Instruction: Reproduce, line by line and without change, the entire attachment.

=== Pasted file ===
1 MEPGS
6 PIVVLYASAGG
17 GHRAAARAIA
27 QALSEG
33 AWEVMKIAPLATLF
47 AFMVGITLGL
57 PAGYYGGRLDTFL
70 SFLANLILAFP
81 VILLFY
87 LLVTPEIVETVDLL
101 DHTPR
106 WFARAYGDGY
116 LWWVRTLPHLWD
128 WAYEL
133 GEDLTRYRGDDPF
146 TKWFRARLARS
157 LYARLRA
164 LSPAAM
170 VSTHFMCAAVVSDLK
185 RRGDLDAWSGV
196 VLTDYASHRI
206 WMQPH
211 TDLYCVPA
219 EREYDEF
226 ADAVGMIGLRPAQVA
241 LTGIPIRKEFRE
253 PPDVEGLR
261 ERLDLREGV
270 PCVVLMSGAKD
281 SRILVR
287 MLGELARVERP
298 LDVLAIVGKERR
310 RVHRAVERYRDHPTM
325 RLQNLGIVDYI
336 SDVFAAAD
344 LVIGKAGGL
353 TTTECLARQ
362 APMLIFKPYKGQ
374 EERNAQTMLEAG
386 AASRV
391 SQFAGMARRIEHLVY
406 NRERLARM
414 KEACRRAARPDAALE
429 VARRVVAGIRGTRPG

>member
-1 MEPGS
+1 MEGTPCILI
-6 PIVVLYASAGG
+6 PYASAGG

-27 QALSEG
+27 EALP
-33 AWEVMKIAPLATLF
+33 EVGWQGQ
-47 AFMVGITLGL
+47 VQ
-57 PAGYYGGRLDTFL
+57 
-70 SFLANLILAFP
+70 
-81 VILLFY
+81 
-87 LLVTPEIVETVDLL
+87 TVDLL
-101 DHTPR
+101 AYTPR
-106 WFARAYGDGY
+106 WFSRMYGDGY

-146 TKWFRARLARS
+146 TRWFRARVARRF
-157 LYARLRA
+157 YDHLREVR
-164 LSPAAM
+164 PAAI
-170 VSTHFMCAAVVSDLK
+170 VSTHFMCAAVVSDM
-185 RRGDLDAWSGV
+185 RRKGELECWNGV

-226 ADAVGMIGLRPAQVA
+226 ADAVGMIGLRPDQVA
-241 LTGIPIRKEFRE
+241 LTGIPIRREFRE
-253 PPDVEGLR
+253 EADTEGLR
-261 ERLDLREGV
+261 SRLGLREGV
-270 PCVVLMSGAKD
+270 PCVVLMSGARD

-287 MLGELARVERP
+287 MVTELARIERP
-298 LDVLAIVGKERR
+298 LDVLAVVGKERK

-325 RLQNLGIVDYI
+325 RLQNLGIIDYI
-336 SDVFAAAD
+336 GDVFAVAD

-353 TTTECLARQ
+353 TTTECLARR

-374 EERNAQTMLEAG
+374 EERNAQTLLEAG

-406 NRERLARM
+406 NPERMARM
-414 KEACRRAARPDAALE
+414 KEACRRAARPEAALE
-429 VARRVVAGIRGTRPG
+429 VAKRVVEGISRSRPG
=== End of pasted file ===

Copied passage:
1 MEPGS
6 PIVVLYASAGG
17 GHRAAARAIA
27 QALSEG
33 AWEVMKIAPLATLF
47 AFMVGITLGL
57 PAGYYGGRLDTFL
70 SFLANLILAFP
81 VILLFY
87 LLVTPEIVETVDLL
101 DHTPR
106 WFARAYGDGY
116 LWWVRTLPHLWD
128 WAYEL
133 GEDLTRYRGDDPF
146 TKWFRARLARS
157 LYARLRA
164 LSPAAM
170 VSTHFMCAAVVSDLK
185 RRGDLDAWSGV
196 VLTDYASHRI
206 WMQPH
211 TDLYCVPA
219 EREYDEF
226 ADAVGMIGLRPAQVA
241 LTGIPIRKEFRE
253 PPDVEGLR
261 ERLDLREGV
270 PCVVLMSGAKD
281 SRILVR
287 MLGELARVERP
298 LDVLAIVGKERR
310 RVHRAVERYRDHPTM
325 RLQNLGIVDYI
336 SDVFAAAD
344 LVIGKAGGL
353 TTTECLARQ
362 APMLIFKPYKGQ
374 EERNAQTMLEAG
386 AASRV
391 SQFAGMARRIEHLVY
406 NRERLARM
414 KEACRRAARPDAALE
429 VARRVVAGIRGTRPG

>member
-1 MEPGS
+1 MEGTPCILI
-6 PIVVLYASAGG
+6 PYASAGG

-27 QALSEG
+27 EALP
-33 AWEVMKIAPLATLF
+33 EVGWQGQ
-47 AFMVGITLGL
+47 VQ
-57 PAGYYGGRLDTFL
+57 
-70 SFLANLILAFP
+70 
-81 VILLFY
+81 
-87 LLVTPEIVETVDLL
+87 TVDLL
-101 DHTPR
+101 AYTPR
-106 WFARAYGDGY
+106 WFSRMYGDGY

-146 TKWFRARLARS
+146 TRWFRARVARRF
-157 LYARLRA
+157 YDHLREVR
-164 LSPAAM
+164 PAAI
-170 VSTHFMCAAVVSDLK
+170 VSTHFMCAAVVSDM
-185 RRGDLDAWSGV
+185 RRKGELECWNGV

-226 ADAVGMIGLRPAQVA
+226 ADAVGMIGLRPDQVA
-241 LTGIPIRKEFRE
+241 LTGIPIRREFRE
-253 PPDVEGLR
+253 EADTEGLR
-261 ERLDLREGV
+261 SRLGLREGV
-270 PCVVLMSGAKD
+270 PCVVLMSGARD

-287 MLGELARVERP
+287 MVTELARIERP
-298 LDVLAIVGKERR
+298 LDVLAVVGKERK

-325 RLQNLGIVDYI
+325 RLQNLGIIDYI
-336 SDVFAAAD
+336 GDVFAVAD

-353 TTTECLARQ
+353 TTTECLARR

-374 EERNAQTMLEAG
+374 EERNAQTLLEAG

-406 NRERLARM
+406 NPERMARM
-414 KEACRRAARPDAALE
+414 KEACRRAARPEAALE
-429 VARRVVAGIRGTRPG
+429 VAKRVVEGISRSRPG